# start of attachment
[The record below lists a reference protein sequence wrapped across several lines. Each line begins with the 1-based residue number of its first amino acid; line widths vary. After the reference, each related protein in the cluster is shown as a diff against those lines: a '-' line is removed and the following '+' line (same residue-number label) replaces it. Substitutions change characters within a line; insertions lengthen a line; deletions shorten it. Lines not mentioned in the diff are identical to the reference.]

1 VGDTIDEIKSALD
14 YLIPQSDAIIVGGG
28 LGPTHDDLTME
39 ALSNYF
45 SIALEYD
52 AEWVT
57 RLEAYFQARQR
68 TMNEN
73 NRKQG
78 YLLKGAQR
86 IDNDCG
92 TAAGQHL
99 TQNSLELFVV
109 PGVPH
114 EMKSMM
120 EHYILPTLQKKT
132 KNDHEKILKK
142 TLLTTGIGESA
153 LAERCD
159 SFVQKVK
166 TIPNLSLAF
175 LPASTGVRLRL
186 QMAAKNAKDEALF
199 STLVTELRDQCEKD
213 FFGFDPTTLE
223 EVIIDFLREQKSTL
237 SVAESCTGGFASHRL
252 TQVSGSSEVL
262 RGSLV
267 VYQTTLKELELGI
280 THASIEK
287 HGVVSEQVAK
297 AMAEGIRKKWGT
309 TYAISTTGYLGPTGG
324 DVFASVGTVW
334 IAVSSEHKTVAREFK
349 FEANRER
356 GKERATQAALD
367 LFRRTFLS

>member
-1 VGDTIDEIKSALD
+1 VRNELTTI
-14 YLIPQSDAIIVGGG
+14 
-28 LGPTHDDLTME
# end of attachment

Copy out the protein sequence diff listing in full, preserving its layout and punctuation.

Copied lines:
[The record below lists a reference protein sequence wrapped across several lines. Each line begins with the 1-based residue number of its first amino acid; line widths vary. After the reference, each related protein in the cluster is shown as a diff against those lines: a '-' line is removed and the following '+' line (same residue-number label) replaces it. Substitutions change characters within a line; insertions lengthen a line; deletions shorten it. Lines not mentioned in the diff are identical to the reference.]

1 VGDTIDEIKSALD
14 YLIPQSDAIIVGGG
28 LGPTHDDLTME
39 ALSNYF
45 SIALEYD
52 AEWVT
57 RLEAYFQARQR
68 TMNEN
73 NRKQG
78 YLLKGAQR
86 IDNDCG
92 TAAGQHL
99 TQNSLELFVV
109 PGVPH
114 EMKSMM
120 EHYILPTLQKKT
132 KNDHEKILKK
142 TLLTTGIGESA
153 LAERCD
159 SFVQKVK
166 TIPNLSLAF
175 LPASTGVRLRL
186 QMAAKNAKDEALF
199 STLVTELRDQCEKD
213 FFGFDPTTLE
223 EVIIDFLREQKSTL
237 SVAESCTGGFASHRL
252 TQVSGSSEVL
262 RGSLV
267 VYQTTLKELELGI
280 THASIEK
287 HGVVSEQVAK
297 AMAEGIRKKWGT
309 TYAISTTGYLGPTGG
324 DVFASVGTVW
334 IAVSSEHKTVAREFK
349 FEANRER
356 GKERATQAALD
367 LFRRTFLS

>member
-1 VGDTIDEIKSALD
+1 VRNELTTI
-14 YLIPQSDAIIVGGG
+14 
-28 LGPTHDDLTME